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In 2011, Mr Indranil Roychowdhury, now 40 and working in product development technology, was told by a senior cardiologist that his father would not have long to live.
His father had heart failure and his kidney was also not functioning properly. Water was getting choked in his lungs and causing him shortness of breath.
A junior doctor said he had heard of a similar case and gave him a call. He gave an alternative way to stabilise the father’s condition. That second opinion helped his father live for six more years, enough to see his grandchildren grow.
Inspired by that experience, Mr Roychowdhury co-founded a platform called Docquity, for doctors to share medical knowledge and discuss case studies.
He said Docquity will “replace that phone call” and allow doctors to share their experiences with other verified doctors. The knowledge from such discussions will be available for other doctors to reference.
Launched in 2016, Docquity now has more than 60,000 doctors signed onto the app from Malaysia, Indonesia and the Philippines. It also has an index of over 70,000 clinical cases, with five to seven separate discussions around each case.
Mr Roychowdhury said he is working with medical associations to launch the apps in other South-east Asian countries, including Singapore by the end of the year.
He told The New Paper: “It was the second doctor who saved my father’s life, but that phone call he gave me was never recorded or made available to other doctors. With Docquity, doctors will be able to ‘crowdsource’ information from fellow professionals.”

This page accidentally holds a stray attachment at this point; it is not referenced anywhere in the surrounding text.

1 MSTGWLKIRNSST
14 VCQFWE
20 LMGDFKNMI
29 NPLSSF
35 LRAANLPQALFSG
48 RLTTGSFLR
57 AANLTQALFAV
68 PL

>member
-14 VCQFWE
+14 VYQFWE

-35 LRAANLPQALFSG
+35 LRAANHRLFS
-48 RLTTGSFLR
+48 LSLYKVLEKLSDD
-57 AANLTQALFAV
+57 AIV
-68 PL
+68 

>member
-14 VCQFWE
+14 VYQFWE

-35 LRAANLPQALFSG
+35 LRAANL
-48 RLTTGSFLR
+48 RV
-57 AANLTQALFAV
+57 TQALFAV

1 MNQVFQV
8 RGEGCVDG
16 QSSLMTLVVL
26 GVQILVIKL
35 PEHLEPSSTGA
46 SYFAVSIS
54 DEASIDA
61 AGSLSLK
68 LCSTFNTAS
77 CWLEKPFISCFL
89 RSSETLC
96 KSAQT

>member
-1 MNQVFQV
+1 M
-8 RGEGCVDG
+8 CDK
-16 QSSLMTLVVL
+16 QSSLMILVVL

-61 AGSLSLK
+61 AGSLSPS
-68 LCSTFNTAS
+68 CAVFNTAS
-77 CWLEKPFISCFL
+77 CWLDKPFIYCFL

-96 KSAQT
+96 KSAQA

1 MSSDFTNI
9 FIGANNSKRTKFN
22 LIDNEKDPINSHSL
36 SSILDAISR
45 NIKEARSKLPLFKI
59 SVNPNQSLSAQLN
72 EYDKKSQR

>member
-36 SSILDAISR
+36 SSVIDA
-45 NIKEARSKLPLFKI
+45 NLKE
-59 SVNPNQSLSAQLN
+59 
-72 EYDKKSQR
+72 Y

Docquity allows doctors to discuss cases, with full patient anonymity. They are able to give opinions on different issues and help to find solutions across various specialisations.
Mr Roychowdhury added: “Doctors are specialised in certain areas, but patients have conditions that cross categories, so the doctors have to collaborate with one another. It is about helping doctors make informed decisions for their patients.”
He also said it is a “private and secure learning platform”. The doctors registered on the platform are all verified by the medical associations of that country.
Docquity also has medical courses that doctors can take and earn credits for continuous learning. The platform can even help share medical trends from one country to another.
Mr Roychowdhury said: “There are certain common illnesses that people from this region share. For instance, if we see many cases of a type of flu in one country, doctors in nearby areas can be aware of it and help people understand and be prepared.”
Dr Prem Pillay, one of the advisers testing out the platform for use in Singapore, said the concept is a good one. He has been a neurosurgeon for around 25 years and operates at Mount Elizabeth Medical Centre.
He said: “It is a powerful knowledge-sharing site for doctors. I myself give talks but at most, I can reach only 200 to 300 doctors a year. Online, I can share with thousands of doctors and they can give instantaneous feedback.”
Dr Prem also said the app can allow him to discuss the latest advances on treating back pain, for example, with other surgeons. He can also keep up to date with new medical advances in other fields.
He added: “In the future, the next step will be augmented reality, virtual reality and videos that help doctors see how an operation is done, for instance. Because this is a secure site, it is not the same as YouTube. It is about making medical education richer and deeper.”